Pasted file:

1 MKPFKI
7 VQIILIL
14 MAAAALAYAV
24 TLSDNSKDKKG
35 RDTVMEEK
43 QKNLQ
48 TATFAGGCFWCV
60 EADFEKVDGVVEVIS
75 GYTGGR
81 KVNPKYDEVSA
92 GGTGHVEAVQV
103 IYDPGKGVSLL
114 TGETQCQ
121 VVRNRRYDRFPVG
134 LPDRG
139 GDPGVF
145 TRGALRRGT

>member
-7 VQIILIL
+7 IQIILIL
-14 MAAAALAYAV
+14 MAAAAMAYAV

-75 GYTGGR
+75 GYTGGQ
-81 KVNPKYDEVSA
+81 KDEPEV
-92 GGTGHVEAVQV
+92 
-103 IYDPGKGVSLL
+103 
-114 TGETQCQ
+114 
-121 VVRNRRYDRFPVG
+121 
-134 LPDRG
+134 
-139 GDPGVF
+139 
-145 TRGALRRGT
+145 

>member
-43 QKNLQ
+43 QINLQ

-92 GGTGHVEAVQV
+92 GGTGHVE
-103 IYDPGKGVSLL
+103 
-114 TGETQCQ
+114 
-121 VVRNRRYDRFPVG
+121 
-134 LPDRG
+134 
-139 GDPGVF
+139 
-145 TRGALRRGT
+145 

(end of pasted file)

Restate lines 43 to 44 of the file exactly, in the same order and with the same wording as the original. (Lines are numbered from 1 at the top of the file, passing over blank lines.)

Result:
+43 QINLQ

-92 GGTGHVEAVQV